I thought this a pretty cool opening story for what the letters page describes as comics “first Jewish monster-hero,” more so because it was my first encounter with the golem legend. As one later letter to the editor pointed out, however, it’s also racist as shit: the Jewish protagonists are nice guys but the only Arabs we meet are treacherous deserters, rapists and murderers. Marvel’s response was that as it was set in the Sinai, they’d had to use Egyptians. That ignores that if they’d buried the Golem outside Tel Aviv it wouldn’t have changed the story any.

The tale isn’t faithful to Golem lore; the Golem of Prague looked perfectly human, for instance. Most of the changes, the editors said, were made consciously; I imagine choosing a more inhuman look for the Golem was one of them. If hardly the next New Gods, I’d still have liked to see where Wein went next with the story.

Alas, when the Golem returns in #176, Mike Friedrich was writing the series. He was always a mediocre writer, not even close to Wein’s league, and it showed; Tony DeZuniga did okay on the art, but not as effective as Buscema. In “Black Crossing,” the Golem beats up some more Arabs, then we meet the sorcerer Kabbala the Unclean. Reading now, the name choice strikes me as very weird, like a Christian-themed series having a villain named Gospel the Diabolical. Kabbala isn’t even a kabbalist, just an elemental mage. He already controls demons of air, water and fire so once he gets the Golem (cue the ominous music) he will be invincible!

Kabbala times his attack while the Adamsons are shipping the Golem back to the U.S., figuring the earth elemental will be at its weakest in the ocean (making the Golem an elemental feels much wronger than the non-canon details of the first story). Because the Golem is powered by the professor’s soul, and draws power from his love for the kids, this doesn’t work. In #177, “There Comes Now Raging Fire,” the Golem reaches the U.S., Kabbala unleashes his fire demons, fails again and realizes the true source of the Golem’s strength. If he can destroy Rebecca and Jason, though, the Golem will be powerless …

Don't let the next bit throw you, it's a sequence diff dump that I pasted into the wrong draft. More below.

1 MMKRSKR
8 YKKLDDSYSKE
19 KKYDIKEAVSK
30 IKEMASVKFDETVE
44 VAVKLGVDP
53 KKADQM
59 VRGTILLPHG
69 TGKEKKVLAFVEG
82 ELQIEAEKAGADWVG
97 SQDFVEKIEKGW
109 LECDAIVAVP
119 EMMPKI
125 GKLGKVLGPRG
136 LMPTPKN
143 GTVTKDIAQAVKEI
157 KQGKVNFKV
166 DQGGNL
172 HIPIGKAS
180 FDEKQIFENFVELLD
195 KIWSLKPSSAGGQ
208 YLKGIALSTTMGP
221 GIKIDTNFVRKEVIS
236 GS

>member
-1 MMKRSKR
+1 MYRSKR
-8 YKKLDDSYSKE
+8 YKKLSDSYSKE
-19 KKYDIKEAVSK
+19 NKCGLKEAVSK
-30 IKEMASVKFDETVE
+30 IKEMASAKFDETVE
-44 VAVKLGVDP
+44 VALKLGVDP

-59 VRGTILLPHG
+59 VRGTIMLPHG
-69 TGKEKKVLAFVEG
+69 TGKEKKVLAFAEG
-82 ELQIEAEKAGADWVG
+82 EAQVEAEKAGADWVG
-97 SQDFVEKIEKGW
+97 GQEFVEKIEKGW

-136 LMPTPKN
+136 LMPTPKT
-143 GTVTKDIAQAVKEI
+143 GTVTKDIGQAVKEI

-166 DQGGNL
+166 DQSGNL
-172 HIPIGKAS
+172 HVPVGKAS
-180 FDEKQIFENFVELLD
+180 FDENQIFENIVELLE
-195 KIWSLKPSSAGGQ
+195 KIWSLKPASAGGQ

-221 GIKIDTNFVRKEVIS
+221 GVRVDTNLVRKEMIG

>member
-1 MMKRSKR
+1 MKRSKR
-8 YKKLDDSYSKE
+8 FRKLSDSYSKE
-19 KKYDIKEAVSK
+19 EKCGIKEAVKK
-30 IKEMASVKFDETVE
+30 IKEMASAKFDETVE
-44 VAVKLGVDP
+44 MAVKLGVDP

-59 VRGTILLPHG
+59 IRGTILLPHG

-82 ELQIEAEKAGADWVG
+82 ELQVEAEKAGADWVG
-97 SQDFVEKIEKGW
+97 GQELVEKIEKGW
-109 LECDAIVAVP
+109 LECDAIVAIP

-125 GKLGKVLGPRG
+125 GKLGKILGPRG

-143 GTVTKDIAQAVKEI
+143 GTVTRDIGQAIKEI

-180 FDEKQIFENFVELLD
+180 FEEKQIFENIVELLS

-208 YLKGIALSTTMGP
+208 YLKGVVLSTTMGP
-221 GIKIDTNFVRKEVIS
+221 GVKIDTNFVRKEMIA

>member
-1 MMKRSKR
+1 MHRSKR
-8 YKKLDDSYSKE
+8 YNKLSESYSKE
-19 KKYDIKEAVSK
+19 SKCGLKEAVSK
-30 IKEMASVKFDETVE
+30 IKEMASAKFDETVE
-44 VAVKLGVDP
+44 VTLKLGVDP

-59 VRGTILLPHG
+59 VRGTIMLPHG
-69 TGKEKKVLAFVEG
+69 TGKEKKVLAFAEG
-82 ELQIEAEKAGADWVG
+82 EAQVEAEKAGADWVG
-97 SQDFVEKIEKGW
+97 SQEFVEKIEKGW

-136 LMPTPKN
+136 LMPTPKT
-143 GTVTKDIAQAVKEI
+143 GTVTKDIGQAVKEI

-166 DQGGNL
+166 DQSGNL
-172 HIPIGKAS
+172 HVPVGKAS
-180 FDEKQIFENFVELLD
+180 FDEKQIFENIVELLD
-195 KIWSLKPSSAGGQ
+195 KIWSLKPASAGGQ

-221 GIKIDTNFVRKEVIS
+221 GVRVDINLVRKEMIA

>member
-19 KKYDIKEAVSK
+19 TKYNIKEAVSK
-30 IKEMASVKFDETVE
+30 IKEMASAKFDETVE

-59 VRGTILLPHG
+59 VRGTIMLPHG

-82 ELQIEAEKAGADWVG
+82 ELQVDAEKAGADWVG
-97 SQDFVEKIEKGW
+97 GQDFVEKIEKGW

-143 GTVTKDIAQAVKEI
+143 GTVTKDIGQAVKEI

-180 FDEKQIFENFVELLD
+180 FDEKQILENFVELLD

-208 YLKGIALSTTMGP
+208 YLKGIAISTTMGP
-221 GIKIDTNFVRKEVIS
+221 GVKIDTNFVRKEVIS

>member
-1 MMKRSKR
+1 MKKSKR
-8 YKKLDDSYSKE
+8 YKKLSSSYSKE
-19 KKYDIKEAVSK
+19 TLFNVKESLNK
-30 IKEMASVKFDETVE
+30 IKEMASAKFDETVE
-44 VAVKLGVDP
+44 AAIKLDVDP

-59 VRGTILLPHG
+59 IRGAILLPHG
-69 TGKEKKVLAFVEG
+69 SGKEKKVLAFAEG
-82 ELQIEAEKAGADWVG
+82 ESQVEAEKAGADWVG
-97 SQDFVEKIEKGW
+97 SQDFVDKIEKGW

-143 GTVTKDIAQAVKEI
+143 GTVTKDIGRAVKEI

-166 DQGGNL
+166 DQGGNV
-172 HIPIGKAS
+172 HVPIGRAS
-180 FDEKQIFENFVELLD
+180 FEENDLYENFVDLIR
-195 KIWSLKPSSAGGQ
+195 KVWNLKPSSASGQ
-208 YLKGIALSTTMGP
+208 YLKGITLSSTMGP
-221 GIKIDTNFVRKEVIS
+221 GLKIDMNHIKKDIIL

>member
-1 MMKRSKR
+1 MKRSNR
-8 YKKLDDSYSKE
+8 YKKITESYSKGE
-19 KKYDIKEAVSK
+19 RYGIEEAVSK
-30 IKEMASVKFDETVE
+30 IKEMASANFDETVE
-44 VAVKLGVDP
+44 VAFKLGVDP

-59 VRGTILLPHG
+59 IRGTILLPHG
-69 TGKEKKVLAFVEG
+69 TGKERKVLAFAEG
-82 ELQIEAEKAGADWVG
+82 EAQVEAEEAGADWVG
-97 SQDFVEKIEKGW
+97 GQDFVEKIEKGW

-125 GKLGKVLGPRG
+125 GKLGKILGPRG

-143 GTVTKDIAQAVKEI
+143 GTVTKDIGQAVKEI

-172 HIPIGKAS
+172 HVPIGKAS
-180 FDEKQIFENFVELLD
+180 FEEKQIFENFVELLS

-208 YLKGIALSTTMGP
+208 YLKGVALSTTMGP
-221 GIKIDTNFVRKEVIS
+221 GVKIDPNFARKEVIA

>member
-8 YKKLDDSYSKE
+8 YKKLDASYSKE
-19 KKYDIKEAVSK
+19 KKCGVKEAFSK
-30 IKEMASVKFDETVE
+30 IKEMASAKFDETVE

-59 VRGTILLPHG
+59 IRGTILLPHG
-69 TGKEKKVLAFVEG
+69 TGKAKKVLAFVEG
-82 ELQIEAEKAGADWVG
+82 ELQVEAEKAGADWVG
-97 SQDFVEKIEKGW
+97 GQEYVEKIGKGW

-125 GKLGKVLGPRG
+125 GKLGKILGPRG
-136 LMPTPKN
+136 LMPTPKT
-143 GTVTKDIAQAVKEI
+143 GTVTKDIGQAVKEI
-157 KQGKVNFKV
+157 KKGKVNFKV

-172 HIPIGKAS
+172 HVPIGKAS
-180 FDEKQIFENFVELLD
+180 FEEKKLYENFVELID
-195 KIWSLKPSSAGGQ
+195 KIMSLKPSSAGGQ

But that was the end of the “kosher hunk of clay” as a series character (Steve Gerber wrapped up the cliffhanger in a forgettable issue of Marvel Two-in-One). In the final letter column, the editors explained they simply had no idea what they were doing. Should The Golem be heavy on human interest a la Man-Thing? Slam-bang action like The Incredible Hulk? Supernatural eeriness like Werewolf by Night? They couldn’t figure it out, so they were calling it a day.

Back before social media existed, I almost never heard frank talk like that from comics creators. It impressed the heck out of me — much more than those last two issues did,

#SFWApro. Covers top to bottom by John Romita, Ernie Chan and Frank Brunner; interior art by John Buscema.



  1. Le Messor

    I’ve always been interested in mythology, too. Mostly Greek, though.

    I had to check, but the Marvel Two-In-One that wraps the story up is #11. That explains why all this is so familiar – I have that issue, so I have read a bit of Lem’s backstory.

    As an aside, it bugs me when people say ‘Gollum’ when they clearly mean ‘golem’. Very different things.

  2. Edo Bosnar

    For a split-second there, before I read the complete title, I thought this was going to be a post about one of my favorite SF authors, Stanislaw Lem. But alas…

    As to the ‘Lem, as it were, I do recall reading these stories in my handy Essential Marvel Horror vol. 2 (so much Bronze Age goodness packed into that book) but they didn’t really grab me. Brother Voodoo, the Living Mummy and Gabriel the Devil Hunter, to name a few, left a much greater impression on me.
    And since you mentioned Damballah, I feel compelled to recommend the now quite sadly late Charles Saunders’ novel Damballa, in which the titular character is a supernaturally powered hero operating in New York in the 1930s.